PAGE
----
DESIGN FOR CREATIVE INNOVATION*

* Design pour une innovation créative

Nantes Shanghai Pune São Paulo Montréal Cotonou
English
Print
Share
Back to search

Composites in the Limelight

Composites in the Limelight

The collaborative material library of L’École de design, which boasts no less than 2000 items (samples, books, CD’s etc.), introduces you to a new family of materials: composites.

 

Several composite patterns (extrusion, pultrusion) – photo credit: Exel Composites

A “composite” is a material composed of at least 2 immiscible – i.e. non mixable – constituents: a skeleton called reinforcement and a surrounding, supporting material called “matrix.” Theoretically concrete is a composite (matrix made of cement and reinforcement made of steel).

In the greater picture, composites are made of fiber (with a glass or carbon reinforcement) and resins (they use a polymer matrix). These fibers can be extracted from glass, carbon or aramide, like Kevlar®.

Most of the composites currently used (no less than 99 %) use an organic matrix extracted from plastics. They are called Thermosetting composites or Thermoplastic composites.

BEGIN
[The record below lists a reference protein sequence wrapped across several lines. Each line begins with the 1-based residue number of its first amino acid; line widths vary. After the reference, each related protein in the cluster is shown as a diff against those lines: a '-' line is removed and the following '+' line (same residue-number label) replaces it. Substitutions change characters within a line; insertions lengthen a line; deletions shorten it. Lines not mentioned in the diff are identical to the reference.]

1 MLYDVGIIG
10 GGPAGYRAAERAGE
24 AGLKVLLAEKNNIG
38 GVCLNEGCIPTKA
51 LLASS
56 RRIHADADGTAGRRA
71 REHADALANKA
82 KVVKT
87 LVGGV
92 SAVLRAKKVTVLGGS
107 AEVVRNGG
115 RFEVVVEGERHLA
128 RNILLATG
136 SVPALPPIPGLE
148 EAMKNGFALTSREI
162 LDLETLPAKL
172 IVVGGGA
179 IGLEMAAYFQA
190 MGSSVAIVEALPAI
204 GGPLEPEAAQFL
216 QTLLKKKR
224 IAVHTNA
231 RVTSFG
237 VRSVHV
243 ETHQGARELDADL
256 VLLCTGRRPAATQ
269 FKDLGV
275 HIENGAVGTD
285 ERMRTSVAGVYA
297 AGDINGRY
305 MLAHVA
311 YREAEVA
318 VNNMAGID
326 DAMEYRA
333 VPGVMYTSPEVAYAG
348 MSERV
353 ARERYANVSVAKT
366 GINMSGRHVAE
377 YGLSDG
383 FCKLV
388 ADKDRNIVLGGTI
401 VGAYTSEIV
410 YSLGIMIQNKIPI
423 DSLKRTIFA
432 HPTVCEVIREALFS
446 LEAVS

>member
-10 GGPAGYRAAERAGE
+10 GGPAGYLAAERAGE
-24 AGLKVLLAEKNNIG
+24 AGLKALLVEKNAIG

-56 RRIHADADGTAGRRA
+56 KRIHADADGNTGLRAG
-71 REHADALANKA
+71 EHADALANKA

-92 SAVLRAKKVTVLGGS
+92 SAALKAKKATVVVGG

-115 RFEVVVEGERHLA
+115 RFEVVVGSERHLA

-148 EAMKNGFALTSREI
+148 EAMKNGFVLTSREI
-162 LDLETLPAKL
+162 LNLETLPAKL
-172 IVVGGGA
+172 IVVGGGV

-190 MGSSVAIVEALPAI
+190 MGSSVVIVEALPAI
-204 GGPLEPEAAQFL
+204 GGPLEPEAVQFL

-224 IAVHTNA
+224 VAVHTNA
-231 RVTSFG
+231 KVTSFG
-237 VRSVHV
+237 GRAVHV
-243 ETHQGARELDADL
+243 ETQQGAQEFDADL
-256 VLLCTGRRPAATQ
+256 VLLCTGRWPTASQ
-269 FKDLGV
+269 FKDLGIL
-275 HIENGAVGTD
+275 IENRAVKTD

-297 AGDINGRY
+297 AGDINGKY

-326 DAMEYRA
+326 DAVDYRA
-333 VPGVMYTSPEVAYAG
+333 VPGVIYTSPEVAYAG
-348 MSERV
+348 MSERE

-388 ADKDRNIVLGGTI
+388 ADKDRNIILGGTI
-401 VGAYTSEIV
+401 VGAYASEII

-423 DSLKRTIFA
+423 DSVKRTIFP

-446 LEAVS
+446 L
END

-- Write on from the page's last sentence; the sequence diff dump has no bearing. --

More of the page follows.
Compared to traditional metal materials, composite materials are light, robust, resistant, easy-to-shape and non corrosive. They do not need to be tooled, their tremendous ability to take the right shape ensures optimum use of the matter and best fiber orientation depending on the targeted efforts.

Specific functions can be added right into the material: for instance, right from the shaping one can plan a specific route for a fluid to go through the item later on, thus avoiding to bore a hole for a pipe, which could weaken the piece.

A piece made of carbon is 5 times as thin and 10 times as light as an equally resistant piece made of steel.

 

 

Tubes made of composite materials - photo credit: Exel Composites

 

Composites are manufactured in a way that dotes them with extreme flexibility. They can enhance product design and make products more attractive, structures lighter (as in energy-saving and more technologically advanced) and all in all shorten the manufacturing process by integrating functions early in the production process, which is impossible with metals.

 

Photo: Evonik
Overhang, robustness, flexibility, strain-resistance - Photo: Salon Composite Europe Photo: Salon Composite Europe
Inserts molded from a casting to fasten components to sheets - photo: LPSC Grenoble